Candid photography shows life as it really is. Unlike posed portraits, which are carefully planned and crafted to look perfect, candid shots are spontaneous and genuine. For candid photos, authenticity is more important than perfection.
This authentic look isn’t always easy to capture, though. People are quick to notice a photographer and change their behavior. To get a truly candid shot, you have to be quick and catch people before they notice you.
In some ways, candid photography is like wildlife photography. You have to blend in, yet also position yourself for great photos. If you have trouble remaining unnoticed, read through these 8 ways to get candids without being noticed.
Also, like with wildlife, you’ll want to use the burst mode on your camera or shoot continuously to ensure you get those “golden” candid moments. Many fantastic candid shots capture a brief emotion or facial expression that lasts only a second. By shooting in bursts, you’ll be more likely catch these fleeting moments.
When you’re shooting candids, you never know what exactly you’ll see and capture. There’s a great deal of surprise and spontaneity. This openness can sometimes lead to a lack of inspiration, as you’re overwhelmed with possibilities. If you’re not sure where to look or where to start, here are a few ideas.
Focus on the face.
A person’s face is the first place to look for emotion. Even without any context or background scenery, a face can express a lot. It’s also constantly changing from emotion to emotion, giving you an endless source of interesting shots. When you’re struggling to find inspiration, try looking at faces and go from there.
Create a striking composition.
A candid photo doesn’t have to be completely unplanned. In fact, you might get better shots if you plan part of the photo, then wait for the other part. For instance, you can plan the composition, then wait for someone to enter the frame. This forethought can make the difference between a good candid photo and an excellent one.
But even if you’re taking a quick shot, it’s worth spending a split second thinking about composition. Need some guidance? Read through these 10 tips to improve your compositions.
Capture social interactions…
A prime spot to look for candid photos is in a group or pair of people. Social interaction is full of emotion and meaning, from a surprised laugh to a shy smile. Even a simple conversation between a cashier and a customer can be loaded with interesting expressions to photograph.
And moments of solitude.
A person standing or sitting alone is a classic subject for candid photos. Sometimes, the solitary person is at a distance, only photographable with a telephoto lens. But you can also find people who are alone in a crowd. Though they’re physically surrounded by people, their facial expression and body language show that they’re mentally somewhere else.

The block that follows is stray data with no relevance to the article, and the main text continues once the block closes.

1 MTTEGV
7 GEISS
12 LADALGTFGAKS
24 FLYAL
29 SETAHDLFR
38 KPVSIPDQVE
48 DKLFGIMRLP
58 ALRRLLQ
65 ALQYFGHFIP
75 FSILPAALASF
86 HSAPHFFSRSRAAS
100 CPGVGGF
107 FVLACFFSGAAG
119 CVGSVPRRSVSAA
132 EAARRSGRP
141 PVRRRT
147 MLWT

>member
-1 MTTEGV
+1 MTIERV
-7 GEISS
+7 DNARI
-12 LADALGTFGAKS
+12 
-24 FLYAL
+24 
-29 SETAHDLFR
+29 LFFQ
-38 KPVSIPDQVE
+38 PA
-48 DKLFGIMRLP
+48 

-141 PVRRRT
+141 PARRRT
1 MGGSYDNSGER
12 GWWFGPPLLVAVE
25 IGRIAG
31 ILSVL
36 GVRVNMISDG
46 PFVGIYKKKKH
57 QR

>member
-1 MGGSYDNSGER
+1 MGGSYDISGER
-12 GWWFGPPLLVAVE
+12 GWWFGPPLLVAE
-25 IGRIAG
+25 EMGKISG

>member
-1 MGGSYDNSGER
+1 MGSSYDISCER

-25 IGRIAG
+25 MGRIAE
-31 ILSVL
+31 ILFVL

When you’re at a party or event, remember to look for these moments of solitude along with the social interactions. Even if you’re shooting festive wedding photos, you can capture a unique side of the party by focusing on a single person, standing apart from the crowd. They might be savoring the view or smiling at the music. After all, a person can feel just as happy alone as in a crowd.
Connect the subject with the setting.
Candid photos generally revolve around people, but the background scenery and surrounding objects are still important. They add to the photo’s atmosphere and give the subject a context.
Sometimes, you can find inspiration for a candid photo by looking at these elements first. Then, if you find an interesting object or background, you can wait for the right people to show up next to it.
For instance, a famous statue will invariably draw tourists through the day. You just need to wait for the right tour group to get a great candid shot of tourists photographing the statue. Similarly, a bus stop with an interesting advertisement could be a good setting for a candid photo. If the right person sits down, you’ve got a nice shot already set up.
Go where the action is.
More people means more possibilities. For this reason, places that are bustling with activity tend to be better for candid photos. Markets, train stations, and parties are all excellent places for candid photography. Even small towns and villages have places where people congregate at certain times of day.
Besides giving you more options, a busy place will make it easier for you to blend in. With so much going on, you’ll be able to walk around with your camera without drawing notice. The crowd acts as a kind of “camouflage,” allowing you to capture genuine moments rather than suspicious or embarrassed looks.
Look for people who are lost in thought or absorbed in an activity.
If you can’t blend in, you can still find people who simply aren’t paying attention. Whether they’re looking at their phone or thinking deeply about something, they wouldn’t notice you even if you were standing a few steps away. This absent-mindedness gives you plenty of time to compose your photo and get a nice shot.
Give the photo a good title.
In some types of photography, like landscapes or long exposures, the title can be an afterthought. In candid photography, though, the title can be crucial for understanding and interpreting the photo. Not all candid shots need a thoughtful title, but if it’s unclear what’s happening or what you’re photographing, select your title carefully. It’s an opportunity to give your photo more meaning and, perhaps, make your viewers smile.
If you’re still stuck after experimenting with the above suggestions, try browsing candid photos to get a feel for what you like. If you see a photo that’s particularly striking, you can try taking a similar photo or using the same technique.
To get you started, here’s a good selection of candid photos from our community on Flickr. If you manage to get a nice shot, add it to the group so we can be inspired by your work!